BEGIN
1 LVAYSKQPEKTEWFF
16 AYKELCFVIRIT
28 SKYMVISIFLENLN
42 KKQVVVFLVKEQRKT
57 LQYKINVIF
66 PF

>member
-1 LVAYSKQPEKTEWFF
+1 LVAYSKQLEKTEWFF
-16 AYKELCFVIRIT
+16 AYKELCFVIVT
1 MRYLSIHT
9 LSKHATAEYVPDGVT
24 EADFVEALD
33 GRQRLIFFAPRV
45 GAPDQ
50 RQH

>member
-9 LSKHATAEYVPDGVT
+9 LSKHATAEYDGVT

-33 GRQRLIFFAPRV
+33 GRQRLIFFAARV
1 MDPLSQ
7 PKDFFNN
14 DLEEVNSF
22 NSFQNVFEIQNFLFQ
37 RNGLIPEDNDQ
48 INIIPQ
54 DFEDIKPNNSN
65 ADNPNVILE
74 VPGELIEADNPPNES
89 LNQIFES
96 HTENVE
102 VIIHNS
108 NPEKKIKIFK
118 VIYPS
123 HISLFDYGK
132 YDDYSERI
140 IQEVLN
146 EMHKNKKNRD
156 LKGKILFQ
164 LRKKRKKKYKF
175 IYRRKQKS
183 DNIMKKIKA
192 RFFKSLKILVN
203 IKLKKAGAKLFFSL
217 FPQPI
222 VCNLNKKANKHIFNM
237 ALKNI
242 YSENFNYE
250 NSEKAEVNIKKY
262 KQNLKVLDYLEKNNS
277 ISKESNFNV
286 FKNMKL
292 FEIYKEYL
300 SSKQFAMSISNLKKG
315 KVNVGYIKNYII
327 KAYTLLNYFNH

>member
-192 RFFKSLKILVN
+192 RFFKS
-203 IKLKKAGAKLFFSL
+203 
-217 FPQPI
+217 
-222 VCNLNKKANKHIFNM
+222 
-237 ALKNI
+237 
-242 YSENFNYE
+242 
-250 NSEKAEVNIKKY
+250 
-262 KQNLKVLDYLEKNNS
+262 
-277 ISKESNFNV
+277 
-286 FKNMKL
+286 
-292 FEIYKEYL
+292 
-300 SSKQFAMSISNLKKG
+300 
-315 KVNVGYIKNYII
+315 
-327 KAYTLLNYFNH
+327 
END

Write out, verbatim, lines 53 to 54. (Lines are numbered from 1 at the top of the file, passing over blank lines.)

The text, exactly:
277 ISKESNFNV
286 FKNMKL